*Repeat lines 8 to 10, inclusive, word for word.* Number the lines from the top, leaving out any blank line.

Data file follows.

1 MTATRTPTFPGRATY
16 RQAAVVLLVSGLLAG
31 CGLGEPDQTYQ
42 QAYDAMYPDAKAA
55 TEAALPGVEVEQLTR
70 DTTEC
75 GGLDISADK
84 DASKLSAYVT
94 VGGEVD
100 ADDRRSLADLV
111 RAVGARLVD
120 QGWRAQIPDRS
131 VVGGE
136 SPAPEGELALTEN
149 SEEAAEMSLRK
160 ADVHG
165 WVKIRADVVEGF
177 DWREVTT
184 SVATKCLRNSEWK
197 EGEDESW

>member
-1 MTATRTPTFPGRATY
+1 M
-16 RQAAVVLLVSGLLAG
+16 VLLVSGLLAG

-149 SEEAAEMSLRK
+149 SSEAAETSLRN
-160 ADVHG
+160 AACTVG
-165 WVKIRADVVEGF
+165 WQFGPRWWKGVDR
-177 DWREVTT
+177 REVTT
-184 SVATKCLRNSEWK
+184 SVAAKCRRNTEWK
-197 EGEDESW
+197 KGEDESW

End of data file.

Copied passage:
84 DASKLSAYVT
94 VGGEVD
100 ADDRRSLADLV